Asian and Asian-American Christian theologians have in recent years begun incorporating the idea of han as sin in order to bridge the gap between Asian spirituality and Christian theology. In Korea especially, where the majority of the population (i.e., women and children) are poor and destitutedespite what the U. S. government would have us believea new category of theology called minjung has developed, which seeks to reach out to those who are cast away by societythe "underside" of history, the poorest of the poor, the oppressed among the oppressed. Asian Christians see the crowds to whom Jesus ministered as the minjung; they image Jesus in his exorcisms and healings as a shaman struggling against the han he found all around him. Chung Hyun Kyung, Professor of Ecumenical Theology at Union Theolological Seminary in New York City, rejects many Western religious categories and prefers to look for spiritual truth in Buddhism and in the indigenous religions of Asia. She says that she must do theology that her mother, a poor Korean woman, would understand; any minjung theology must be congruent with the life situation of the common people. I believe this is one of the problems with much of the religion practiced in North Americait does not relate to the daily struggle of regular people; it does not intersect with the things that hold meaning for the majority of the population. That's why it is so difficult to be a spiritual person in today's world: We have lost the right vocabularies for faith and good ways to explain the Divine in a postmodern world.
Japanese-American feminist scholar Rita Nakashima Brock translates han as "broken-heartedness" and believes that any truly meaningful spirituality today must be able to help people overcome the brokenheartedness that pervades our society. She notes that Asian religions, Judaism, and Christianity all in some way over the generations have tried to help people regain their hearts in a heartless world. Indeed, if we look at the great spiritual seekers of the past fifty yearsGandhi, Mother Teresa, Martin Luther Kingwe see people for whom the brokenheartedness of the world's minjung was of primary importance. (Compare this to the reckless disregard of the world's suffering by religious poseurs such as Jerry Falwell, Pat Robertson, and Cardinal Joseph Ratzinger, now called Pope Benedict XVI.) Perhaps in our quest to follow Spirit in our lives today we should stop trying to fit into the dominant mold and quit trying to translate our struggles and hurts into traditional terms. Maybe it's more important to try to eradicate han than to try to translate it; maybe it's more productive to mend a broken heart than to try to capture it. What do you think?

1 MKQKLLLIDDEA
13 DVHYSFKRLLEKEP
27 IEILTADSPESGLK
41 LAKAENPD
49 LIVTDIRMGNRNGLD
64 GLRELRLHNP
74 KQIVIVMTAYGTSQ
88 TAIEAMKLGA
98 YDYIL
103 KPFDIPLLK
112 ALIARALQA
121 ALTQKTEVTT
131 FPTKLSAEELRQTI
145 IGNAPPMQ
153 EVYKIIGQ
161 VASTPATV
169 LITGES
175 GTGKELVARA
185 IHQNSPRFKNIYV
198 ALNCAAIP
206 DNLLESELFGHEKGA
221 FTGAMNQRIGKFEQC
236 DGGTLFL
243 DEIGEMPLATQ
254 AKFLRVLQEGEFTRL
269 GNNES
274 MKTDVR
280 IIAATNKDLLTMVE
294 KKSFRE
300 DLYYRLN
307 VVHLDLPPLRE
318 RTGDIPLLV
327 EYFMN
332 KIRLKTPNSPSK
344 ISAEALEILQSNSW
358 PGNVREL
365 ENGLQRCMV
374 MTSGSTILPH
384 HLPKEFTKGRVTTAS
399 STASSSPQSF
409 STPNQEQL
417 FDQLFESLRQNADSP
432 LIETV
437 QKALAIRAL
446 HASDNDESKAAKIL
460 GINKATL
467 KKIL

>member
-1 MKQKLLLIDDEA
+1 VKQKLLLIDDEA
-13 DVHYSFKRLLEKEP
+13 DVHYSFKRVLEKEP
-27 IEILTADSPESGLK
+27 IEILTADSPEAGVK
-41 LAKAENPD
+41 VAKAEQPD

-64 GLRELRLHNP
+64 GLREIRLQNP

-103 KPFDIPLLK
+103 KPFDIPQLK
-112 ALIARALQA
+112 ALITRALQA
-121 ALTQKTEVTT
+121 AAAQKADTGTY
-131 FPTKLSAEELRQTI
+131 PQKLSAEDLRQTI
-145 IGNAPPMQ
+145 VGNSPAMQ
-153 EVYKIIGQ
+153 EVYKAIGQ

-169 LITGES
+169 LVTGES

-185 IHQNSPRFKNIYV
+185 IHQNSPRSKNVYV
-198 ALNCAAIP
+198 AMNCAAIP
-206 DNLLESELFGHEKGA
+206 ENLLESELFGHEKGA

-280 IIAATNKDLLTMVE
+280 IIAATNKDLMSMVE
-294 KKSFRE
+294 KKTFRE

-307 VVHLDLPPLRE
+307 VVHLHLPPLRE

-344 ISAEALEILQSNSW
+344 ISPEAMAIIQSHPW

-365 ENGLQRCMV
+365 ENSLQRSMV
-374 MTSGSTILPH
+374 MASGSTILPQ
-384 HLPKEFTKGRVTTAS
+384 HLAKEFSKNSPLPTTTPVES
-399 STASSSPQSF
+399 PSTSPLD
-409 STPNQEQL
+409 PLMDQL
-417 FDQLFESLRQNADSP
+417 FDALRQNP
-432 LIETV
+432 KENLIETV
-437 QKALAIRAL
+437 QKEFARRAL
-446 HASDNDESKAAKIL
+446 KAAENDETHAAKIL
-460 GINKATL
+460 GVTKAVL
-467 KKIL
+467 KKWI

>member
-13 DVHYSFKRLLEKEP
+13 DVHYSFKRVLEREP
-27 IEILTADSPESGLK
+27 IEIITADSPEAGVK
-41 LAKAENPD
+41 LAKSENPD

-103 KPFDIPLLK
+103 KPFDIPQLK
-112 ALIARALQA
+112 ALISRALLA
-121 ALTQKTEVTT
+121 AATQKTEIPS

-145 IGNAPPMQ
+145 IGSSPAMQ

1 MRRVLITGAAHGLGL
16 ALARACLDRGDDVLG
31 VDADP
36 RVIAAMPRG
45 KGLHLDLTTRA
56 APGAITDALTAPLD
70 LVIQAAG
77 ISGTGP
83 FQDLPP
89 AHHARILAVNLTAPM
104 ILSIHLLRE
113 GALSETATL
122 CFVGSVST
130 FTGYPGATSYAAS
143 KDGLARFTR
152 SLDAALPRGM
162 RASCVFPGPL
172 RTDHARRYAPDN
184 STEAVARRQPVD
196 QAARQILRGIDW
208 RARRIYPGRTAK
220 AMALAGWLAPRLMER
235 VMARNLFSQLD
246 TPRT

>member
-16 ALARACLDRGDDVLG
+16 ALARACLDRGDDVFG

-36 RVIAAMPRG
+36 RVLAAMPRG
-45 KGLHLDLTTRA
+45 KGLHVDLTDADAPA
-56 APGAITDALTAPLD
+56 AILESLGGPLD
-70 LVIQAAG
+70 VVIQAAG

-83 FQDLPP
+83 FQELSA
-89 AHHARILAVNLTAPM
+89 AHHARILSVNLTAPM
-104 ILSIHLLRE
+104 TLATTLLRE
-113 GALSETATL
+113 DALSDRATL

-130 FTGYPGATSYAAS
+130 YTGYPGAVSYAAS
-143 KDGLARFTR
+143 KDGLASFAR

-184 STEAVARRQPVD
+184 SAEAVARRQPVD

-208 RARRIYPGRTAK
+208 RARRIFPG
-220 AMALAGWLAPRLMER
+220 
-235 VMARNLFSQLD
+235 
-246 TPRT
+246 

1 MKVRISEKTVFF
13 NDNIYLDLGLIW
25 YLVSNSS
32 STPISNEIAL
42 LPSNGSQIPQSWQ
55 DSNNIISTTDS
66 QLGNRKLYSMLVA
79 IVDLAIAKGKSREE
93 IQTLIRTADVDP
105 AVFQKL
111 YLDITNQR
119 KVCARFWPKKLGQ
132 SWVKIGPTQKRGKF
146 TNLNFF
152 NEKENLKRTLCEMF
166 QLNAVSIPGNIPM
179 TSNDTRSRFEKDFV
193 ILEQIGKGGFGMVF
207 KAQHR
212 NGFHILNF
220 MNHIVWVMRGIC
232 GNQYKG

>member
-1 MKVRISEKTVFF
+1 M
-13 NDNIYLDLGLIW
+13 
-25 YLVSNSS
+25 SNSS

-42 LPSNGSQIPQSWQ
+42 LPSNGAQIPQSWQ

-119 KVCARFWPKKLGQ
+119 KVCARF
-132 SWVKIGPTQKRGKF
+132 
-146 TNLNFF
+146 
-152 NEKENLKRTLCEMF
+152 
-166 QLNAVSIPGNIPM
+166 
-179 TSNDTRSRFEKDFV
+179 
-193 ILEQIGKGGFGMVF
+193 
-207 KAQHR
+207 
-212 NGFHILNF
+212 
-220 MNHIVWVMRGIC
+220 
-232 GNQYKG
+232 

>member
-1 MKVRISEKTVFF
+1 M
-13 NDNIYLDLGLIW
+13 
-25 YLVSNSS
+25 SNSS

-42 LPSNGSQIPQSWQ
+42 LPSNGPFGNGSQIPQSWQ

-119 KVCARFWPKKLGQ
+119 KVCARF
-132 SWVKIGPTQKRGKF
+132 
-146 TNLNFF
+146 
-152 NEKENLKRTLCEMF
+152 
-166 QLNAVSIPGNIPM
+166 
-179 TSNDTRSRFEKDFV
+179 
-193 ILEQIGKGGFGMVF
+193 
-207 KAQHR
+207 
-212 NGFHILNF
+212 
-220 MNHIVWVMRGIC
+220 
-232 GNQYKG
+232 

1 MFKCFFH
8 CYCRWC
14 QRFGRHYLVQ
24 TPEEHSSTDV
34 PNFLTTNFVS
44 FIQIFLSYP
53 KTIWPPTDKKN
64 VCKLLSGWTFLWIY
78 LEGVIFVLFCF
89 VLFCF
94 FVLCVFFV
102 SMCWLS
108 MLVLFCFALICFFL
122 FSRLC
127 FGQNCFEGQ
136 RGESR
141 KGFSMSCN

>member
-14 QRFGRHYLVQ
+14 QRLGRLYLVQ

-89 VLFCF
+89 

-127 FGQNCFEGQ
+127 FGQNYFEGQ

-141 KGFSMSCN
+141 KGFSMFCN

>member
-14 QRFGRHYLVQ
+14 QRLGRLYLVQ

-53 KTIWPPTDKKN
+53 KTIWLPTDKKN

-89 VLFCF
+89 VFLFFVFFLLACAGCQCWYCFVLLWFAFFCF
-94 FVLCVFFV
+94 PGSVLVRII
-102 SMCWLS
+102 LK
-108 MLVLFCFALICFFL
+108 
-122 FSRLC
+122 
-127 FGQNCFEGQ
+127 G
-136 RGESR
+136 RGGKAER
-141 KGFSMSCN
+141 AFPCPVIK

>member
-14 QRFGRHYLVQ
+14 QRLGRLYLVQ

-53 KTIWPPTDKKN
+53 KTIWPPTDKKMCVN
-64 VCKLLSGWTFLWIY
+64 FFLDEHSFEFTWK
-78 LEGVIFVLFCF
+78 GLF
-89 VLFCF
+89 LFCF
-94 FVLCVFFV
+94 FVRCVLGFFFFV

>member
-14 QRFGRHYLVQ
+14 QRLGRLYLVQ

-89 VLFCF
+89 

For Further Reading:
Rita Nakashima Brock, Journeys by Heart (Crossroad, 1991) Chung Hyun Kyung, Struggle to Be the Sun Again (Orbis, 1990) Kwok Pui-lan, Discovering the Bible in the Non-Biblical World (Orbis, 1995) Susan Brooks Thistlethwaite and Mary Potter Engel, eds., Lift Every Voice: Constructing Christian Theologies from the Underside (Orbis, 1998)
The Rev. Tom Bohache, Pastor of Metropolitan Community Church of Rehoboth, is a speaker, teacher, and writer on the intersection of sexuality and spirituality. E-mail him at firstname.lastname@example.org.
LETTERS From CAMP Rehoboth, Vol. 15, No. 12 August 26, 2005